The opportunities and challenges presented by investing in commercial property in Fife were explored at the launch of the kingdom’s business week.
Ross Mackenzie, lead officer, said the initiative aimed at promoting Fife as a business location and attracting jobs to the local economy had achieved some notable successes.
Amazon, Diageo, Quaker Oats, FMC Technologies and Oceaneering Umbilical Solutions had flourished and followed the success of established companies like Babcock and Forth Ports.
“We aim to make Fife the best place to start and grow a business, and we have seen the success of this effort again this year,” he told the gathering at the Invest in Fife launch in the Queensferry Hotel.
In 2015-16 Fife “won” six new companies with the provision of 365 jobs, he explained.
“These posts had safeguarded another 390 posts and had secured investment of £7 million.
“That is a record of which we are proud and which we hope to build upon.”
Mr Mackenzie said there were several reason to invest in Fife.
Its location was one, with Edinburgh, Glasgow, Dundee and Aberdeen within easy reach, offering companies located in Fife ready access to customers, suppliers and collaborators.
Fife’s digital and logistical connectivity via road, sea and air was another reason.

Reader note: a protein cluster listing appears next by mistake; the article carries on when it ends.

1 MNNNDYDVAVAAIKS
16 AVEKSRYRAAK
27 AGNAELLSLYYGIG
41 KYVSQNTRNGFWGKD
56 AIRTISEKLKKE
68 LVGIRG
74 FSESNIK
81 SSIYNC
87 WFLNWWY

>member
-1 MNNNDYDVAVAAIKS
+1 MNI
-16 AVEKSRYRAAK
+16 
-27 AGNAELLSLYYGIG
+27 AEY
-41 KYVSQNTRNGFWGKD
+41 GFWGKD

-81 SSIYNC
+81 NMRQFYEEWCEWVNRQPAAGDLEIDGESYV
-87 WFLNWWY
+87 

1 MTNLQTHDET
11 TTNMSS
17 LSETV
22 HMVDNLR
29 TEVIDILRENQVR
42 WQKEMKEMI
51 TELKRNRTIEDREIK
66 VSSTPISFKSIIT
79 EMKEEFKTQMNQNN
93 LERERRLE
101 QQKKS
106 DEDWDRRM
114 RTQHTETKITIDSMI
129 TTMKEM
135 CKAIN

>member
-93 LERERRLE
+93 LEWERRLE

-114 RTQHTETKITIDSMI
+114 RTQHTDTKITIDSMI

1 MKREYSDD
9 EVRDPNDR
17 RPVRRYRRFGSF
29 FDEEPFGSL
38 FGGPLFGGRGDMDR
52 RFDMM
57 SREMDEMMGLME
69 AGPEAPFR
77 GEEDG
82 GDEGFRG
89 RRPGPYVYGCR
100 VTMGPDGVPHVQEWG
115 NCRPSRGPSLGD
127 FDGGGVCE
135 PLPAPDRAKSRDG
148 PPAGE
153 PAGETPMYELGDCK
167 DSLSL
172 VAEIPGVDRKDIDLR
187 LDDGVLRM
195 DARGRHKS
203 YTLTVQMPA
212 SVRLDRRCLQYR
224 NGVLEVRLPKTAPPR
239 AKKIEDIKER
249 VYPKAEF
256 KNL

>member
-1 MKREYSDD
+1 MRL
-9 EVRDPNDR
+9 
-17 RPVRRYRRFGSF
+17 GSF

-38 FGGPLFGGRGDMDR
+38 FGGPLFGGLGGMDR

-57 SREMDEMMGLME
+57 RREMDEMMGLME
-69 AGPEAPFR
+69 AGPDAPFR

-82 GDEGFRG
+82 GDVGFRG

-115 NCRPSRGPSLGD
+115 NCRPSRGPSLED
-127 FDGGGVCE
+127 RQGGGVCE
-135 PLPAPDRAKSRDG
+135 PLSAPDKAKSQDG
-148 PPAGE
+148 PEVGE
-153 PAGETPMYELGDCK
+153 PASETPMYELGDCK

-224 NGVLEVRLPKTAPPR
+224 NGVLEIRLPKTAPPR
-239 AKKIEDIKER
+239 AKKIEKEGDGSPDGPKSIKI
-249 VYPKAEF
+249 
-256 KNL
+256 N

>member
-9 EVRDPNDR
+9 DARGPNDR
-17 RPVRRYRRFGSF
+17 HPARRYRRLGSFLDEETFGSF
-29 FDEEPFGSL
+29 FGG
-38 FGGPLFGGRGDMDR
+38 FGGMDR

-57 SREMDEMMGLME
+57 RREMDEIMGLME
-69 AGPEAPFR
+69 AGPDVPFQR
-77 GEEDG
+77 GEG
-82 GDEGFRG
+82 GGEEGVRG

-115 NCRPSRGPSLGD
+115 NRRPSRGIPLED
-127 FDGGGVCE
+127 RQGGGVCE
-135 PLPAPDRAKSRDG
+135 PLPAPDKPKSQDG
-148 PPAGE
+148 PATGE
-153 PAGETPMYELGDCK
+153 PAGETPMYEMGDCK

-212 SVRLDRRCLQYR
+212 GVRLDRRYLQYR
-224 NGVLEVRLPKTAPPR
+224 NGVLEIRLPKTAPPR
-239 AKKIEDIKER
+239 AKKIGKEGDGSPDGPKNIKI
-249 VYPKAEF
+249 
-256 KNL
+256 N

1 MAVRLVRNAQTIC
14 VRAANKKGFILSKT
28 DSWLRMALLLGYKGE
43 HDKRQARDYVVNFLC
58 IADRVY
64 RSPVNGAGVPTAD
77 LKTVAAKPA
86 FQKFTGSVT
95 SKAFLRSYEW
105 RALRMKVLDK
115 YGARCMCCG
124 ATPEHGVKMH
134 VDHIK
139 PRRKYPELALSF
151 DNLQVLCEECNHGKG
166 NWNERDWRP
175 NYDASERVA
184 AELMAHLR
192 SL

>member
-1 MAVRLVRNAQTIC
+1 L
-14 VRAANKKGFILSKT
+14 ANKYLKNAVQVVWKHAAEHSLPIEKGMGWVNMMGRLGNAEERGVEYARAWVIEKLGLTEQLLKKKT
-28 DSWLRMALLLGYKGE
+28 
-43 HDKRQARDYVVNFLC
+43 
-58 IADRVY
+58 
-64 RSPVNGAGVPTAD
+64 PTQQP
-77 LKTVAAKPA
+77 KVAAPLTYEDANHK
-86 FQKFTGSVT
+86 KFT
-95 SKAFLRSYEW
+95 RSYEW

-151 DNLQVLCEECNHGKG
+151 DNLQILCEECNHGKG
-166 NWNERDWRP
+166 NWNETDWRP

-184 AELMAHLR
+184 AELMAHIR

The kingdom is within an hour’s drive for a million workers and has a higher percentage of people educated to NVQ4 level or above than anywhere else in the UK.
Existing business clusters mean the workforce has a strong profile of skills and expertise in areas including offshore oil and gas, marine renewable energy, light and heavy engineering, electronics, tourism and financial and customer services.
Exciting prospects were presented by opportunities from Fife’s share of the two City Deals to boost economic growth.
“The Edinburgh City Deal covering central and south Fife is key to the attraction of investment and has been submitted to the Scottish and UK Governments,” he explained.
“The Tay Cities Deal partnership of Angus, Dundee, Perth and Kinross and Fife Councils should be submitted in March or April 2017 and should benefit the northern area of the region.”
Hopes were also high about the prospects of success from the Gateway Rosyth masterplan, a £500 million waterfront regeneration scheme involving Forth Ports, Babcock and the Scarborough Muir Group.
Mark Robertson, partner of property consultants Ryden, said the new Queensferry Crossing projected to open in May 2017 will not only benefit Fife but Scotland as a whole with improved connectivity between major towns and cities.
He anticipated some rental growth in the industrial property sector in certain areas of Fife, but concerns over the oil and gas industry and the closure of some key occupiers countered the trend.
There were concerns about the impact of changes in business rates and a lack of quality of industrial properties.
“Another issue is obsolescence with the number of industrial properties built between the 1970s and 1990s becoming obsolete in the next five to 10 years,” he continued.
“These will need to be replaced to help attract new tenants.”
There was further uncertainty over the ramifications of Brexit, and he believed a second independence referendum could have “severe consequences” for the Scottish commercial property market which had been enjoying a steady recovery prior to the EU referendum.